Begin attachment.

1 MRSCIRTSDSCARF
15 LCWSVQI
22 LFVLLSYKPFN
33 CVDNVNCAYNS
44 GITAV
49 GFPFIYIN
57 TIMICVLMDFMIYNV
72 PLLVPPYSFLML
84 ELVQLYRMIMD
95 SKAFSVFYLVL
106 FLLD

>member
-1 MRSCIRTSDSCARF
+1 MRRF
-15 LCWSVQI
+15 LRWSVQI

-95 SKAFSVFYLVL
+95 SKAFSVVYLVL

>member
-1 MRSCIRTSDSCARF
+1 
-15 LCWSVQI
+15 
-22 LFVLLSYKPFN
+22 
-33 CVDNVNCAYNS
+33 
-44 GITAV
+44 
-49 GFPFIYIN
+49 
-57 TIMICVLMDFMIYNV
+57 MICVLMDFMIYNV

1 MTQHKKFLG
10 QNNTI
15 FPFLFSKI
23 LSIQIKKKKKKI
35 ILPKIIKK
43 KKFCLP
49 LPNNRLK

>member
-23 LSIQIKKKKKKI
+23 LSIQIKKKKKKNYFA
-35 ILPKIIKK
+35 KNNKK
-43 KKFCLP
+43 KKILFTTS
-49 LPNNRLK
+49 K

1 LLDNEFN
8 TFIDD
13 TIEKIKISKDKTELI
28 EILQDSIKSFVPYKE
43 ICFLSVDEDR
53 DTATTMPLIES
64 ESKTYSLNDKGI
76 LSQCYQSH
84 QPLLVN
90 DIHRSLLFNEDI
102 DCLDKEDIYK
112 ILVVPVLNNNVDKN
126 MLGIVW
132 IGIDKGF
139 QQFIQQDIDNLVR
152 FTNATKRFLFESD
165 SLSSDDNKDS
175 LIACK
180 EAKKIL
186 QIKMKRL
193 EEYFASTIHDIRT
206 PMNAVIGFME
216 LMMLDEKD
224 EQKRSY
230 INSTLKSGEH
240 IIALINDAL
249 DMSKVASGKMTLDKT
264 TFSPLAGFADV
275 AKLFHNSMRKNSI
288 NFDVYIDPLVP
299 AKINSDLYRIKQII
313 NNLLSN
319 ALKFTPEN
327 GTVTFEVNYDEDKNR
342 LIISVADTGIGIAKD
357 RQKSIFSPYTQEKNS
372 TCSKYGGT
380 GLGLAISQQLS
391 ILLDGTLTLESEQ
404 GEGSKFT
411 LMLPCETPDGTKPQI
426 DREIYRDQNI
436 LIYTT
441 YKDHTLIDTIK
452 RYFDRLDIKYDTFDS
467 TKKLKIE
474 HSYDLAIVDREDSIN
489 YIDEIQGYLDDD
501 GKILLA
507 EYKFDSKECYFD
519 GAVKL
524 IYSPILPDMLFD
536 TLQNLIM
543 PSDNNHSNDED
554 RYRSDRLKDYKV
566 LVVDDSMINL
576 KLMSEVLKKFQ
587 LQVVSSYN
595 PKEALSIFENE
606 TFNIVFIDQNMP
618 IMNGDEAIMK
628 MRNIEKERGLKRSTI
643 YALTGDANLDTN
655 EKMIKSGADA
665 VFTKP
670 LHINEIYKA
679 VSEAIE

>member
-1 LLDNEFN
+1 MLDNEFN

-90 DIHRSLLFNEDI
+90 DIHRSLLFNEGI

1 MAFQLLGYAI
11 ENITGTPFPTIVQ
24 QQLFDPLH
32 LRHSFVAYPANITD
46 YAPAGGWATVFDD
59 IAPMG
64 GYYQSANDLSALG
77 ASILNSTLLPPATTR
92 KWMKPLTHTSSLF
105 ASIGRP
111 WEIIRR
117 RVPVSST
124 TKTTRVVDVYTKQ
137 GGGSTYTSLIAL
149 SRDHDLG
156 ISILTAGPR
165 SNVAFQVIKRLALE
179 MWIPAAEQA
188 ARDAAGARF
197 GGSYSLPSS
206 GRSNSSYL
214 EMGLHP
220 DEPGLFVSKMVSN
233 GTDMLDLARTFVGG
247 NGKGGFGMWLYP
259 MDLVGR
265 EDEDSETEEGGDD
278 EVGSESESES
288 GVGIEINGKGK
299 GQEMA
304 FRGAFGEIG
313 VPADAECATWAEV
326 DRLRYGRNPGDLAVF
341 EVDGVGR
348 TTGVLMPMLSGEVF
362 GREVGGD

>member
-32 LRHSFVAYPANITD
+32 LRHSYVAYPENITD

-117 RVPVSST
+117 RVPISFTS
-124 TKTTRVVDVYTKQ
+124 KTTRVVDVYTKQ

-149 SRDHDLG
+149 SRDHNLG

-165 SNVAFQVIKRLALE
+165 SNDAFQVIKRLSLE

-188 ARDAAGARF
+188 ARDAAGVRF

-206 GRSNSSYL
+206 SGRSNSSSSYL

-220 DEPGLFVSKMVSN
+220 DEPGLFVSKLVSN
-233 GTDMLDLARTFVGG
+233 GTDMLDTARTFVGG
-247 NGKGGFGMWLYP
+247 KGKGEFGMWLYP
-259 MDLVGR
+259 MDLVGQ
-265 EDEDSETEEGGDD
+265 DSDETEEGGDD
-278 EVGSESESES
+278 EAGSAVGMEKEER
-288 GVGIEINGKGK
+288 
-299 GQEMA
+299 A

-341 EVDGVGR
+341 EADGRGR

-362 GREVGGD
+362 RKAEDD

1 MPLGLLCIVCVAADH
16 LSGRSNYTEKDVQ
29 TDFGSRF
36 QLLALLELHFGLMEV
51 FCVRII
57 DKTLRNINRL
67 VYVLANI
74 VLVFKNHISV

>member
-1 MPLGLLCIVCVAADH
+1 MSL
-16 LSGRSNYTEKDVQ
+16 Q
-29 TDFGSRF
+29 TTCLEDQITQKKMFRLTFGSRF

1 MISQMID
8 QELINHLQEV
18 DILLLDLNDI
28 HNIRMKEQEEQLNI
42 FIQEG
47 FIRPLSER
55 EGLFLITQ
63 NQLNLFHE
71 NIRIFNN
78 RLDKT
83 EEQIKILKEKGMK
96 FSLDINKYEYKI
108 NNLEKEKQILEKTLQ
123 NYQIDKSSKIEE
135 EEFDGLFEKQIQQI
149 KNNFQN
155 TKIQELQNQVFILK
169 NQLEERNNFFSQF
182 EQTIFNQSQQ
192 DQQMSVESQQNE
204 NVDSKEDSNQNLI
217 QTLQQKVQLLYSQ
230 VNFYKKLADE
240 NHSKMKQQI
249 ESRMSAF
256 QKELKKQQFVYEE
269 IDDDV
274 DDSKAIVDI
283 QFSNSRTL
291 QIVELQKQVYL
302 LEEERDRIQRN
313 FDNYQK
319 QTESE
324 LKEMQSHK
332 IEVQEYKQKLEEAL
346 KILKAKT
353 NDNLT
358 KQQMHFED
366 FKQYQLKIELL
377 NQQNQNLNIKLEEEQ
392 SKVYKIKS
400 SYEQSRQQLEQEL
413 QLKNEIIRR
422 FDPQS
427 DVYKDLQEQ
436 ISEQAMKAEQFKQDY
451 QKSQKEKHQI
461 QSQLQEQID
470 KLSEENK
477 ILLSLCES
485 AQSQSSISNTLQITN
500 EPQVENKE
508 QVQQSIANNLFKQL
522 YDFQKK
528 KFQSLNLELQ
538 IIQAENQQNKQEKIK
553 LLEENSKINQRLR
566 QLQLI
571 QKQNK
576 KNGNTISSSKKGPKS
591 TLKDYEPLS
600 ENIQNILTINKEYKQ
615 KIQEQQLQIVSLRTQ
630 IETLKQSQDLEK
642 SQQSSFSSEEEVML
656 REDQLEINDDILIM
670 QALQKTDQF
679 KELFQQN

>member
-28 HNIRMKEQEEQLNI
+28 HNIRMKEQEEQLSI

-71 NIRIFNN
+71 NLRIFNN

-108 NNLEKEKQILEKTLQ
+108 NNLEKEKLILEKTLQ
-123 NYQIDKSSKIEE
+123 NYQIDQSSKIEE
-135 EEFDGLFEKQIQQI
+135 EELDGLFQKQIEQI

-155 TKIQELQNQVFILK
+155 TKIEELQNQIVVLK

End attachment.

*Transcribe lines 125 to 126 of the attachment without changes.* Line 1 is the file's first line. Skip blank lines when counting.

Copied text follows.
32 LRHSFVAYPANITD
46 YAPAGGWATVFDD